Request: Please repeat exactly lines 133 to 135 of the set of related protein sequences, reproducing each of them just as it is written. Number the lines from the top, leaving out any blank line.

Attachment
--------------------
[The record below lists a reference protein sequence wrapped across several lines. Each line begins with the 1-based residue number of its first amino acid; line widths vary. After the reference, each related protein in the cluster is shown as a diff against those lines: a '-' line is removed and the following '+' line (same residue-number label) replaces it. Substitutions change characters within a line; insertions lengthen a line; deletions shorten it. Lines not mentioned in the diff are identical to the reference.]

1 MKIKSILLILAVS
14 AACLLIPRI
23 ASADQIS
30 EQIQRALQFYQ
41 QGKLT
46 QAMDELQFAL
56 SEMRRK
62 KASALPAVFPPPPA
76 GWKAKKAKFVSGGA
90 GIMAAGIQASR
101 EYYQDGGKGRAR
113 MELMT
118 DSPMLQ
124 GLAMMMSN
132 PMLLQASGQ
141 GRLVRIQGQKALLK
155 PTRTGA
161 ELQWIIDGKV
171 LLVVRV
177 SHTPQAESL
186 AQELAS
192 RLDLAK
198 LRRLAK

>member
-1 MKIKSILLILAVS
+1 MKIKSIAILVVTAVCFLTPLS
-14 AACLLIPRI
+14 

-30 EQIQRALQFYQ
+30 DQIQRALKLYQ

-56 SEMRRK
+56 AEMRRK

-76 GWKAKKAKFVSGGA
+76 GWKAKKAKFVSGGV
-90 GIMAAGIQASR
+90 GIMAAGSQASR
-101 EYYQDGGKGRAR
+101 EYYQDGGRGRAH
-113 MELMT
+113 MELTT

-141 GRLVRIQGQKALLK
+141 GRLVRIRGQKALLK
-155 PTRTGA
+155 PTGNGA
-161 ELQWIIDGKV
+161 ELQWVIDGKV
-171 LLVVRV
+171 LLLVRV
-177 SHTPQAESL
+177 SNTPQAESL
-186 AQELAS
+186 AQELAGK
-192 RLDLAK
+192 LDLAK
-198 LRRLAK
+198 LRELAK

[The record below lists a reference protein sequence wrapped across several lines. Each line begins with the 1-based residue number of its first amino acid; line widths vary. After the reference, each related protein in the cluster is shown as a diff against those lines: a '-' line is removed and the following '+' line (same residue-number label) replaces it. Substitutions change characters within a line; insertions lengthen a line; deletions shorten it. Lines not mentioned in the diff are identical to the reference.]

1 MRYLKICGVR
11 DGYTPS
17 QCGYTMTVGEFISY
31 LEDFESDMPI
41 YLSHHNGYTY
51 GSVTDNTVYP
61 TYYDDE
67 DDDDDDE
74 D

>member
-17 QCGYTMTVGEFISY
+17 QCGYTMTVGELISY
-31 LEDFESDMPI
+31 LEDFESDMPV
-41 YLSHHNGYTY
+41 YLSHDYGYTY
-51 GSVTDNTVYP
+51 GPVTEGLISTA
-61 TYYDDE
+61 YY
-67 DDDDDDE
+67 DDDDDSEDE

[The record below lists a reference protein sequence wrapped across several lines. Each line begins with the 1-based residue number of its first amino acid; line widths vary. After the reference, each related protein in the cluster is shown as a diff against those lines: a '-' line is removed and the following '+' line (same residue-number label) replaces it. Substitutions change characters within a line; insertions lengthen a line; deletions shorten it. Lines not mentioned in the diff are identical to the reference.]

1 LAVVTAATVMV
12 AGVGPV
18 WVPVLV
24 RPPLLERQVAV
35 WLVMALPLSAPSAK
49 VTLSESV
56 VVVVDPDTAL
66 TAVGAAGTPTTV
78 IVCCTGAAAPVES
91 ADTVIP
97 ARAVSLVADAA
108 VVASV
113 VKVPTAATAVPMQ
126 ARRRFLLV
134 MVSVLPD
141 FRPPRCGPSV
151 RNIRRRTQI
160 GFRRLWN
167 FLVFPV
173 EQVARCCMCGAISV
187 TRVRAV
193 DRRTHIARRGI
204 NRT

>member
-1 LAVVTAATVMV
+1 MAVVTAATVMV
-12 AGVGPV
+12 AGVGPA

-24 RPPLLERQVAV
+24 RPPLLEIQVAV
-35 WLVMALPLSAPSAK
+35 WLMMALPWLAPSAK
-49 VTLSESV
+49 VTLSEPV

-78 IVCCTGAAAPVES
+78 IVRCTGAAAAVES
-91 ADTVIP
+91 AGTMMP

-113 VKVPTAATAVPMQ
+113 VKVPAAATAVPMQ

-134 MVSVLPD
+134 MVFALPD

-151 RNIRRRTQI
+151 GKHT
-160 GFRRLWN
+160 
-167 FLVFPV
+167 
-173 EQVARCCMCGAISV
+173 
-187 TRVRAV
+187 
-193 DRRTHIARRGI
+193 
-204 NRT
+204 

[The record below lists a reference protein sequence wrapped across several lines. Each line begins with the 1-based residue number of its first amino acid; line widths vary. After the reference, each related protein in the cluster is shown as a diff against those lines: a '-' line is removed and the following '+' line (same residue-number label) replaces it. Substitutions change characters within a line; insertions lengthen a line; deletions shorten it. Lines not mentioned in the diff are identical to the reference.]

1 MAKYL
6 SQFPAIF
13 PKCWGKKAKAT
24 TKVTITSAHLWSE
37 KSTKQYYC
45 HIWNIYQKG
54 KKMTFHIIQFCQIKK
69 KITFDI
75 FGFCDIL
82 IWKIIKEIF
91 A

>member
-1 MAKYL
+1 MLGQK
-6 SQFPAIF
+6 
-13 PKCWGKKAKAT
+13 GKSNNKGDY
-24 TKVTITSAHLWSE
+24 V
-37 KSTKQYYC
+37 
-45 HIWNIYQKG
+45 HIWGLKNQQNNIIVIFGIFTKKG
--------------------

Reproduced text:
+187 
-193 DRRTHIARRGI
+193 